Dispatch: DNA research helps understand how the Americas were first populated
Human history is written in our DNA.
Biological anthropologists Connie Mulligan, of the University of Florida, and Emőke Szathmáry, of the University of Manitoba, consider how genetics informs our current understanding of the population history of the Americas in the latest issue of the American Journal of Physical Anthropology….
Mulligan and Szathmáry suggest that one reason American Indians might have been reluctant to become involved in genetic research is that the results commonly are framed in ways that many find “threatening to their identity and interests.”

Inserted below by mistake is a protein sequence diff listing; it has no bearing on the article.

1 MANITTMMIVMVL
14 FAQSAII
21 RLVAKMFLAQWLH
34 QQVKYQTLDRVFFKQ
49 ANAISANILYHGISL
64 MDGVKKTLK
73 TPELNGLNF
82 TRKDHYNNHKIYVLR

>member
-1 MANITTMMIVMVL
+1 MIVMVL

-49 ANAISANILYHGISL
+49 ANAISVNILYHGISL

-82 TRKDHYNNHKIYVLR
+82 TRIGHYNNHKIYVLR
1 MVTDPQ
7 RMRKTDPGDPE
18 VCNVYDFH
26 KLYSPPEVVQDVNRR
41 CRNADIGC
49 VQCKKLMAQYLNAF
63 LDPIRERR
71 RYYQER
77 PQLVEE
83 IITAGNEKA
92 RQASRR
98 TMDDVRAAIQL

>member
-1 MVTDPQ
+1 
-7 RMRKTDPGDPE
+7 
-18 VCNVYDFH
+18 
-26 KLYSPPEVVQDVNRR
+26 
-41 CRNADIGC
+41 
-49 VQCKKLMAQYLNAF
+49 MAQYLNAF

As an example, Mulligan and Szathmáry suggest that the use of the term “migration” to describe the initial movement of peoples from Asia into the Americas can be interpreted to imply that indigenous Americans are simply another immigrant population with no special rights to the lands their ancestors were the first to discover.
Mulligan and Szathmáry suggest we stop using the word “migration” to describe a process that involved “occupation over several millennia of a consolidated Asian-American land mass, where people differentiated from their source populations, evolving the molecular genetic markers that identify their descendants today as ‘American.’ ”